7) Do you like the people you work with? Why or why not?
Mostly. I have no reason not to like my peers, as I hardly need to interact with them to do my job and they don't get in my way. The people that I'm doing the work for are generally appreciative and impressed, so there's little to complain about there.

8) What do you spend most of your time on at work?
Optimizing my code in downtime and waiting for a request. I'm the closest to a researcher among the developers, so I routinely build prototype code very fast to accommodate someone's idea, and good ideas will usually be migrated to a production system by another developer.

9) What is the one thing you wish you knew before getting into this type of work? Would you have changed anything about your career progression if you knew this ahead of time?
People in technology roles are typically confined to technology roles. I've essentially guaranteed that I won't progress to a PM for instance, not that I really wanted to anyway. I might have preferred pursuing quant analysis more than I did, but I generally undersold myself and doubted my ability until I actually saw how much worse other people are.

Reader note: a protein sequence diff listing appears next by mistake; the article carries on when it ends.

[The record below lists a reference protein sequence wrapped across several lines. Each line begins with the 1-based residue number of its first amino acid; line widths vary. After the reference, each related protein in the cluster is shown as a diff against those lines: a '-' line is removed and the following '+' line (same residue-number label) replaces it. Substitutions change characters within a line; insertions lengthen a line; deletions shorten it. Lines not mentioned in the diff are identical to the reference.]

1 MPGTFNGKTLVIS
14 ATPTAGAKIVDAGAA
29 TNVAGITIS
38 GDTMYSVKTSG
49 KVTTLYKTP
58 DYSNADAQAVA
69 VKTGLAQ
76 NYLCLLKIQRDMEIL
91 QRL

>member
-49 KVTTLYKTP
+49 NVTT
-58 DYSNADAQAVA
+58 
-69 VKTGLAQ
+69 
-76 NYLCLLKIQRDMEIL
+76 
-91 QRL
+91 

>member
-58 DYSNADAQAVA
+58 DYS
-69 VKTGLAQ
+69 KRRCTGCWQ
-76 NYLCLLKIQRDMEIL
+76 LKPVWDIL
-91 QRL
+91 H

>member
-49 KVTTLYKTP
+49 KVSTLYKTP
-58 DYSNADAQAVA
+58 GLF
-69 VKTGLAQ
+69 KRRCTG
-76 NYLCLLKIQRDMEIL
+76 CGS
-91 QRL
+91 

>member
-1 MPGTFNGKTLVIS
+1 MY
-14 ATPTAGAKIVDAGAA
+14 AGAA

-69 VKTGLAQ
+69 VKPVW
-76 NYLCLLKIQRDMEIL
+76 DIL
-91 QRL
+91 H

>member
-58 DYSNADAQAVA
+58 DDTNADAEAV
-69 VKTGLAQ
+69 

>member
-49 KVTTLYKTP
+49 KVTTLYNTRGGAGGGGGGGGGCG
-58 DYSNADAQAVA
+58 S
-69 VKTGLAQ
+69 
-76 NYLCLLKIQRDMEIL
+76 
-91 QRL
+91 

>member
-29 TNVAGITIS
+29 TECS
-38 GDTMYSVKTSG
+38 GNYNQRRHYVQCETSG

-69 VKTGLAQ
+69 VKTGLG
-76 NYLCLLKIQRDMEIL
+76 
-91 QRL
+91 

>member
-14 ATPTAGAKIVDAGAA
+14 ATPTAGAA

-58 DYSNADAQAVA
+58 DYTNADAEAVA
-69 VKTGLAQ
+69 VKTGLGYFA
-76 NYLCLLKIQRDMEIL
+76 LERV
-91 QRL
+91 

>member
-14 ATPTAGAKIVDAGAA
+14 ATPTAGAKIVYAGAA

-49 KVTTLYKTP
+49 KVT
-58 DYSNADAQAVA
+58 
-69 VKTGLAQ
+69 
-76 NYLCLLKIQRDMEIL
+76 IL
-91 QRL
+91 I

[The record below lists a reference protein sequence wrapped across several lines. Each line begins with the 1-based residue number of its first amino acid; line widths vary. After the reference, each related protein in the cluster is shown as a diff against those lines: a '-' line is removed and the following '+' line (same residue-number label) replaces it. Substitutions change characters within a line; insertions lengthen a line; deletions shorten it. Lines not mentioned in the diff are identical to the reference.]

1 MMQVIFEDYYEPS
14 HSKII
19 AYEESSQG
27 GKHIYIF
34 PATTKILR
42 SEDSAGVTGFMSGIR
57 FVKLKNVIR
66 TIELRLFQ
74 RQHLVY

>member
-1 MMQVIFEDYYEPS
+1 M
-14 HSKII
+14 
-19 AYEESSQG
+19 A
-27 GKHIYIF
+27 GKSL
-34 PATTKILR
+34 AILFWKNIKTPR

10) (generic) what do you like most/least about your job?
What I like is a consequence of what I don't like. I don't like that I'm in this limbo where I don't have the authority to do whatever, whenever I want, so I am often slowed down from waiting for management decisions. I do like, however, that there isn't anyone micromanaging me or monitoring me (i.e. I can read quantnet when I should be "working").
 
1) What type of position do you work at (e.g. trading, risk management, developer, etc.)